fantasy

The Lost Hero

Jason awakens on a bus in the middle of the Arizona Desert, surrounded by kids his own age and being bossed around by a coach. He has no idea who he is, nor who the people around him are. They are soon attacked by storm spirits, and Jason instinctively knows what they are and how to fight them. He and two other students- Piper, who says she's his girlfriend, and Leo, who says he's his best friend- are rescued by Annabeth & Butch (a new demigod), and are flown to Camp Half-Blood. By order of Zeus, Mt. Olympus has cut off communication with all mortals, including Camp Half-Blood. Something strange is definitely going on. Chiron realizes who Jason is and where he is from, but won't divulge anything. Soon all three friends are claimed by their godly parents, and they are sent off on a quest to save Hera from an unknown super-powerful enemy. All along, Jason is trying to discover who he is, where he's spent the past 12 years, and why each of them has been selected by Hera for this quest. The fulfillment of the second Great Prophecy is being revealed.

I truly savored this book, relishing the slow revealing of the parallel Roman aspects.

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Tatsinda

In a land of ice-white-haired, blue-eyed people, Tatsinda stands out, with her golden locks and deep brown eyes. She is a kind girl, an excellent weaver, and very perceptive. She wins the affections of the Wise Woman, Tanda-nan, who assures her adoptive mother that Tatsinda is beautiful in her own way. Her difference leads her to be captured by a giant from across the mountain, Johrgong the terrible Gadblang, come to their land by the counsel of a wicked snowy owl, Skoodoon. Tatsinda's kindness and industry had won her friends, among them the prince Tackatan. He and Tatsinda form a plan to defeat the giant and free her in the process. They marry, and in the course of time their people come to love many types of beauty.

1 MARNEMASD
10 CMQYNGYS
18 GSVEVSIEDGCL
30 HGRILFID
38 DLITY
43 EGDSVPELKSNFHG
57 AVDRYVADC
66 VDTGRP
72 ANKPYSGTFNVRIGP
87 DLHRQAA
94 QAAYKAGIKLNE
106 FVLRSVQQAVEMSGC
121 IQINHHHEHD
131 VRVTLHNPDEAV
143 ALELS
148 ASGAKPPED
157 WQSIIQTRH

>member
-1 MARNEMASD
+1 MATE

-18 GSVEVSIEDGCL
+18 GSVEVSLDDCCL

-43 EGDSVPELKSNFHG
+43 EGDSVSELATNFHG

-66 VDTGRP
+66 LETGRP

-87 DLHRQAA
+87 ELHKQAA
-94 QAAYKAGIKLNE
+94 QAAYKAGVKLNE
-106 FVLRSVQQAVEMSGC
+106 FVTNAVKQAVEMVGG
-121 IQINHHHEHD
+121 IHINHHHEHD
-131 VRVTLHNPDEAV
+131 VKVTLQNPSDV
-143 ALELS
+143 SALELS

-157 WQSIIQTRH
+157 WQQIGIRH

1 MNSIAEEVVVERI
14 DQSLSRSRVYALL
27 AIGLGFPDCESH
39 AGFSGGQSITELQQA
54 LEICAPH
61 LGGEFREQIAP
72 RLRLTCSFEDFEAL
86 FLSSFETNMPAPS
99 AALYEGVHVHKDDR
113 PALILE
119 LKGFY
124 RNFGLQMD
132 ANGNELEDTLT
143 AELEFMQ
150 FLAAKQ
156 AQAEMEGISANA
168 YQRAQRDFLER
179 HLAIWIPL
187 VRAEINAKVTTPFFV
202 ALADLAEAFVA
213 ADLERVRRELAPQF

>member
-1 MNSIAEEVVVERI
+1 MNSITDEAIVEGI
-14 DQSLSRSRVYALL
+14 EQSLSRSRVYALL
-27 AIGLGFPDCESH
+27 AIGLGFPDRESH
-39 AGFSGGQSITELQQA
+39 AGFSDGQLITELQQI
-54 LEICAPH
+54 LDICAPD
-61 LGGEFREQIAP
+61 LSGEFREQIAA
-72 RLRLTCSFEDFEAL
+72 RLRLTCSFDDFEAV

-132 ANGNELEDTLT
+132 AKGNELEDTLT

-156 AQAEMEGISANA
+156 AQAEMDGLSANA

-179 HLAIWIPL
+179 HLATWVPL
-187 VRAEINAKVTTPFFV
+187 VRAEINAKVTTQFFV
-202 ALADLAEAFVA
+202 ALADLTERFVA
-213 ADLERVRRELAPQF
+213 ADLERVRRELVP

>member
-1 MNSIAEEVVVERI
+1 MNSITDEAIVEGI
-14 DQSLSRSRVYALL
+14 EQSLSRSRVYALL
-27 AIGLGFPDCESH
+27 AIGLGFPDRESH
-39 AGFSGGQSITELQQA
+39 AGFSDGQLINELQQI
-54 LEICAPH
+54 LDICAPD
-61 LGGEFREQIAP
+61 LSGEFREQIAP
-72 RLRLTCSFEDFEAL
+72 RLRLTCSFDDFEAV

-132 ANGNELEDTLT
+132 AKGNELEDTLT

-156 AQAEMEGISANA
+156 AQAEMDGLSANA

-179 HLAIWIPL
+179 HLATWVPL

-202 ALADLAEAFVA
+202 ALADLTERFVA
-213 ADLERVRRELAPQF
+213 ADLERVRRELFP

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The Lion, The Witch & The Wardrobe

Four siblings- Peter, Susan, Edmund & Lucy- enter the fantastical world of Narnia through a magical wardrobe in the home of the Professor. Lucy, the youngest, enters first, and makes friends with a faun (Mr. Tumnus) under a solitary iron lamp-post in a snowy forest. She finds that Narnia is under the control of the White Witch, who has made it "always winter and never Christmas." Her brother Edmund secretly follows her through the wardrobe a few days later, meeting the White Witch herself, and falls under her spell through enchanted Turkish Delight. Finally, one fateful day, all four children hide in the wardrobe and find themselves in Narnia. Edmund's deceit is revealed, and in his anger he runs away to the White Witch. Meanwhile, the children take refuge with Mr. & Mrs. Beaver, who explain that the true King of Narnia is Aslan, the Great Lion, Son of the Emperor-Beyond-the-Sea, and that his coming will end the White Witch's reign and her life. The children are to be a part of this, for so runs an ancient prophecy. Peter, Susan and Lucy reach Aslan, while Edmund finds himself imprisoned by the evil Witch in whom he had trusted. Aslan promises to help Edmund, and this he does, through one of the most beautiful Gospel analogies in all of literature. (read more!)